The rising demand for environmentally sustainable food packaging is infiltrating seasonal packaging this Easter as chocolate brands work to reduce virgin plastic use and explore fiber-based alternatives.
PackagingInsights sits down with Venchi, Robinson Packaging and Montezuma’s to reveal this year’s Easter chocolate packaging trends. We discuss the challenges in switching from plastic to paper packaging, on-pack consumer communication and fiber sourcing.
Roberta Caneschi, marketing and packaging manager at Venchi, Fine Italian Chocolates, based in Milan, Italy, says the company has improved its Easter egg packaging’s environmental sustainability credentials by moving from 100% virgin plastic to 70% recycled material.
Also, Caneschi says Venchi’s Easter egg ribbons, usually consisting of mixed materials, have been replaced by compostable paper solutions. Furthermore, the plastic cases protecting the Easter eggs have been shifted from being purely virgin plastic to 100% recycled plastic.
Meanwhile, Debbie Epstein, marketing director at UK-based Montezuma’s highlights: “All our packaging is either fully recyclable, compostable or biodegradable. Our Easter 2022 range is made out of 100% recyclable carton and the windows in some of our products are made from wood pulp, which is both recyclable and biodegradable.”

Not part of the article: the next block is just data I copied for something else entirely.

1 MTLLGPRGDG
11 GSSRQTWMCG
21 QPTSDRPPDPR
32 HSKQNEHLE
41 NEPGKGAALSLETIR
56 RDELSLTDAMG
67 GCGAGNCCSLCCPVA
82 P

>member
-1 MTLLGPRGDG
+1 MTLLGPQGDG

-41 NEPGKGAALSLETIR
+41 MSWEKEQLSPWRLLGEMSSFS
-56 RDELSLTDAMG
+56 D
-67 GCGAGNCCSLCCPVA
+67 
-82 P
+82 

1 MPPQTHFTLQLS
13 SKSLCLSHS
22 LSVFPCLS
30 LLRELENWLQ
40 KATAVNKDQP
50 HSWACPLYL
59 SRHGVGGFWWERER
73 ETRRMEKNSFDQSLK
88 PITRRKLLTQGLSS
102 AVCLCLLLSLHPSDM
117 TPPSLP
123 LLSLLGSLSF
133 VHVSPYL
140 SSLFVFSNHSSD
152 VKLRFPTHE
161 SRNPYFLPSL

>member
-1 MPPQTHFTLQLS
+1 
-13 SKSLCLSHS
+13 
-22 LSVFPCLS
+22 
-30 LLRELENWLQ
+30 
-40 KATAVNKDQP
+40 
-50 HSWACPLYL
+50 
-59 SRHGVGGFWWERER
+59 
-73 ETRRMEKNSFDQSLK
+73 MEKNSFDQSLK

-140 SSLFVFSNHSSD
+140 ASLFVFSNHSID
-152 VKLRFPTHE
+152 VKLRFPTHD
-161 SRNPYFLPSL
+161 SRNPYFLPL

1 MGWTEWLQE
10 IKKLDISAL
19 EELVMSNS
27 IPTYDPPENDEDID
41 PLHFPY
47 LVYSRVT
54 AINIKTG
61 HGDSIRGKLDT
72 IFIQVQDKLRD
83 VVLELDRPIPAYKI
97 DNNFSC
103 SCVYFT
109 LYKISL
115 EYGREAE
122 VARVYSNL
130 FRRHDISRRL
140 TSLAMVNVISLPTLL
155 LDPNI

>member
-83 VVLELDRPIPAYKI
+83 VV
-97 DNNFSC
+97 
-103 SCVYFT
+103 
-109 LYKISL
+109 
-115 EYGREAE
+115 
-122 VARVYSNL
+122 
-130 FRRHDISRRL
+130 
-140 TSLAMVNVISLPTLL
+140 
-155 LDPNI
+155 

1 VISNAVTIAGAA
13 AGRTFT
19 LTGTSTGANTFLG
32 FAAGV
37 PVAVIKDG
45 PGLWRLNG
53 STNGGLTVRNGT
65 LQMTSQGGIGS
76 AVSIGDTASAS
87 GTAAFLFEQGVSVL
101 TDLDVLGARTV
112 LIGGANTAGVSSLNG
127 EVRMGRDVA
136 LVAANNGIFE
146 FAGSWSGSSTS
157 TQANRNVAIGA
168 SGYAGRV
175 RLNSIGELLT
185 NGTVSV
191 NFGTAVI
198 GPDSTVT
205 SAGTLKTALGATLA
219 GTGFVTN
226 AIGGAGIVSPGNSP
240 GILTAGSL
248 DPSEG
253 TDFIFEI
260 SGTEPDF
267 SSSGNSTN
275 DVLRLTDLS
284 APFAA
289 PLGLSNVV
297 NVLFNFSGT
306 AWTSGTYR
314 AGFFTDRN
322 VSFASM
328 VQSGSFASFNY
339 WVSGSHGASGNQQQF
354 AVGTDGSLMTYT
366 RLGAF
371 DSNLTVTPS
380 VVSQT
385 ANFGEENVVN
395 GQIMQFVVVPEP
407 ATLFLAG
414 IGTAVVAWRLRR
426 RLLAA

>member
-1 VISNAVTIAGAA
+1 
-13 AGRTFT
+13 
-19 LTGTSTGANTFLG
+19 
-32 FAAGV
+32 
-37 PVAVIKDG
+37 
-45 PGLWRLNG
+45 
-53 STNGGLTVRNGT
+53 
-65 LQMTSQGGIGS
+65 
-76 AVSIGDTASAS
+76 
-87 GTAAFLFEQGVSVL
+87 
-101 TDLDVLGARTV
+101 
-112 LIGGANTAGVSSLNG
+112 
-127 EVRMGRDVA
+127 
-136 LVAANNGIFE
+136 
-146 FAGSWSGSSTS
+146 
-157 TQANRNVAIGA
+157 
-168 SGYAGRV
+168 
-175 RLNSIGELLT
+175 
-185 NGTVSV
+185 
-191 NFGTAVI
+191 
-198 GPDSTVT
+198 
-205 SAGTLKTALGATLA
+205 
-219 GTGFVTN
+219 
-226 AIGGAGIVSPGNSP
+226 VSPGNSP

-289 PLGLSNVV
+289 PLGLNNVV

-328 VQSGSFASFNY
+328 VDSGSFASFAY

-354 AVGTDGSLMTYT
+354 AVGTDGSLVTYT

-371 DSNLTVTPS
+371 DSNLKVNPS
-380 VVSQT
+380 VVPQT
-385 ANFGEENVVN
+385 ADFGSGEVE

Working with suppliers
Caneschi says Venchi tries to buy as much “made-in Italy” material as possible and reduce the total amount of imported products and plastic used.
Likewise, Epstein says: “We have a policy of sourcing our packaging from UK-based suppliers to minimize our carbon footprint and use FSC board or the equivalent wherever possible.”
“All our packaging at Montezuma’s is either fully recyclable, compostable or biodegradable. Our Easter 2022 range is made out of 100% recyclable carton and the windows in some of our products are made from wood pulp, which is both recyclable and biodegradable.”
Epstein says as part of its packaging refresh it audited all the materials it used in the factory and switched all its tape and pallet wrap to environmentally friendly materials. “We also worked with our suppliers to ensure that they implemented the same approach on anything they delivered to us.”
UK-based Robinson Packaging, a manufacturer specializing in value-added custom packaging, develops environmentally sustainable packaging for luxury chocolate manufacturer Holdsworth’s Easter chocolate gifts.
Two limited-edition Easter boxes have been produced for Holdsworth’s popping candy egg and Easter bunny treat bag. The packaging has been made from 100% post-consumer recycled paperboard and is widely recyclable. Moreover, the clear viewing window is produced from recycled UK water bottles.
Jon Walker, NPD at Robinson, says: “Recycled paperboard still has the same great quality as virgin material and has exceptional environmental credentials. One of the challenges when it comes to food-based products is that recycled paperboard needs to be lined with a food-grade liner.”
“As part of this solution, we make sure all our liners are recyclable, further ensuring we can close the loop on post-consumer waste.”